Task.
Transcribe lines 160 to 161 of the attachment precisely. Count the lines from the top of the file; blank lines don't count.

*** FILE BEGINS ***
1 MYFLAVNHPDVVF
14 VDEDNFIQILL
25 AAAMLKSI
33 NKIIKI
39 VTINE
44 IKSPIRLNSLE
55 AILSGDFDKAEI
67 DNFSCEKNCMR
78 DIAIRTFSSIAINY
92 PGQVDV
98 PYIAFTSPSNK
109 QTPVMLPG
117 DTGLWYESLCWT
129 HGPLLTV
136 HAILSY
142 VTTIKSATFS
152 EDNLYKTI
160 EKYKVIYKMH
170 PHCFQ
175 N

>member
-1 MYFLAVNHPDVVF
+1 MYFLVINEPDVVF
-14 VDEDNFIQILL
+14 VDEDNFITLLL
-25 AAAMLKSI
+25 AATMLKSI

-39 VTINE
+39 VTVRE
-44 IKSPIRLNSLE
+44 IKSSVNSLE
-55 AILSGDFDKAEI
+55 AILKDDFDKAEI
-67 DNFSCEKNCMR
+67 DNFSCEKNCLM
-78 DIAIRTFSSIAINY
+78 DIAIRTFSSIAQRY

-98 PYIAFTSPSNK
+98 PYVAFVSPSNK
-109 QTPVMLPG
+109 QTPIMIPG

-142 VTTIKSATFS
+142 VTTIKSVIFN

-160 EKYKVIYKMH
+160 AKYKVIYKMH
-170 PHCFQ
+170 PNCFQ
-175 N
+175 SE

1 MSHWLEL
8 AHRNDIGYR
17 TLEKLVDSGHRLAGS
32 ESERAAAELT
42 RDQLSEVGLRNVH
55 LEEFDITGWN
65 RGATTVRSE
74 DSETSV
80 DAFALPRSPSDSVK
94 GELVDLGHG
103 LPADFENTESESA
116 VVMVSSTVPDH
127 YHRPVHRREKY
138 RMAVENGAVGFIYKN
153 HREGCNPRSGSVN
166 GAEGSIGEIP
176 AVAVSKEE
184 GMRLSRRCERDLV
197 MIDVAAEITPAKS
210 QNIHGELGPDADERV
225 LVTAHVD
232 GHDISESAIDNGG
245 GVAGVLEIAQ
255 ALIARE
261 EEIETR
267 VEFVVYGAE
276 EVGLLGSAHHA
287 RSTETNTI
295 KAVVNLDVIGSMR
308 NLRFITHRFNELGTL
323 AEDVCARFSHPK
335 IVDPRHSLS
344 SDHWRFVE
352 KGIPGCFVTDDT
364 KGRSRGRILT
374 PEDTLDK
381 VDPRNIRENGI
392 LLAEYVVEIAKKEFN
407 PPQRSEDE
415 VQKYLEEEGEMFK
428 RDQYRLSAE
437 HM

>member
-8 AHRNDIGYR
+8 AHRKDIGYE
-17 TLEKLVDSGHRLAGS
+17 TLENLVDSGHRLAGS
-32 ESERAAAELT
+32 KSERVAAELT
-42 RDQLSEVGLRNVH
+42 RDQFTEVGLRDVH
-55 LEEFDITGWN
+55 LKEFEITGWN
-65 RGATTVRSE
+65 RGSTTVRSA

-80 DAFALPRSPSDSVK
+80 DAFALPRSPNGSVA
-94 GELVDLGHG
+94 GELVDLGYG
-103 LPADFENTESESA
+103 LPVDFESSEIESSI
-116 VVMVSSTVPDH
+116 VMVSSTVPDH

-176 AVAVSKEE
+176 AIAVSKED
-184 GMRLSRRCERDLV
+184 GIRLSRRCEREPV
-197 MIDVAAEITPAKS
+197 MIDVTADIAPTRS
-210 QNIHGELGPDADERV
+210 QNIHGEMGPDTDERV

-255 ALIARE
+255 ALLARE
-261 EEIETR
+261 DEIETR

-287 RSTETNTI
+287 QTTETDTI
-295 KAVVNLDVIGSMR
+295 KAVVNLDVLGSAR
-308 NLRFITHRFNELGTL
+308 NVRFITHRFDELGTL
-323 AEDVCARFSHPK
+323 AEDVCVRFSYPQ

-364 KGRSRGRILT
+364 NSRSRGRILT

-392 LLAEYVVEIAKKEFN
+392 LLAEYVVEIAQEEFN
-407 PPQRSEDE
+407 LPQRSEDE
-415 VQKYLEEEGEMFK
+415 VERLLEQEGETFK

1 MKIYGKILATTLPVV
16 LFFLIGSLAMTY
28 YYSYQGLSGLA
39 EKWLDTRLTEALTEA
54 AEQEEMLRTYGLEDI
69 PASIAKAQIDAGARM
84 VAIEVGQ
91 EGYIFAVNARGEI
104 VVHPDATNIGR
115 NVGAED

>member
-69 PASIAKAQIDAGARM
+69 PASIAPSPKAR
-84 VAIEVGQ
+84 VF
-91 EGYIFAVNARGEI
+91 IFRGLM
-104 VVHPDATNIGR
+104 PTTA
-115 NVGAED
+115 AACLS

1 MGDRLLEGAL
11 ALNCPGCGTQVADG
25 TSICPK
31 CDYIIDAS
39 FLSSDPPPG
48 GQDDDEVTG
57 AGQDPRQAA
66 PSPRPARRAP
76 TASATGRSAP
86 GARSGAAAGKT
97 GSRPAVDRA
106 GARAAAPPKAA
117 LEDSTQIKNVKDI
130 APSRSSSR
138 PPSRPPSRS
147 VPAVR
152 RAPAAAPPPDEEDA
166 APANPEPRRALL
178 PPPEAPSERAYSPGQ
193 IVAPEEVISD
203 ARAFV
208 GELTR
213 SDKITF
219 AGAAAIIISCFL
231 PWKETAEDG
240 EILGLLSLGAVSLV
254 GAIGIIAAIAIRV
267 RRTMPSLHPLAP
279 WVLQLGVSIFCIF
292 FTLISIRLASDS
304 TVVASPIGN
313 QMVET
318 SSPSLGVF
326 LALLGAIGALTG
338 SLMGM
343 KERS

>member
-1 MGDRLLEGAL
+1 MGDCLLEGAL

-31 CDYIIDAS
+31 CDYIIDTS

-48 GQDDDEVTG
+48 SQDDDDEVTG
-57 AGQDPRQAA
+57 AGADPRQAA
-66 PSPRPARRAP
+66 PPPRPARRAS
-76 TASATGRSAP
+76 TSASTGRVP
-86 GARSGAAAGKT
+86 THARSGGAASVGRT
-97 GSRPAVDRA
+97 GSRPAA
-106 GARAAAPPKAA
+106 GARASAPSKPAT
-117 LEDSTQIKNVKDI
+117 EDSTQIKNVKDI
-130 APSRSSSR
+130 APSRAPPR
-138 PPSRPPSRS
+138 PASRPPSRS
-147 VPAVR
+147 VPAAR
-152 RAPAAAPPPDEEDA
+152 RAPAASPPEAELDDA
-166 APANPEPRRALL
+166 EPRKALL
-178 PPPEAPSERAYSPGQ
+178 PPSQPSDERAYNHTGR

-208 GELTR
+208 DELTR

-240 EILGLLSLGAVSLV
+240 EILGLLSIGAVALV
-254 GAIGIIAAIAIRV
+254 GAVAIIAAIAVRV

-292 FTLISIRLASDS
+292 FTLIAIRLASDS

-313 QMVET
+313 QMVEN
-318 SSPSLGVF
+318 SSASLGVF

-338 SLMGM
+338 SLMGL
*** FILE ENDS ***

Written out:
-115 NVGAED
+115 AACLS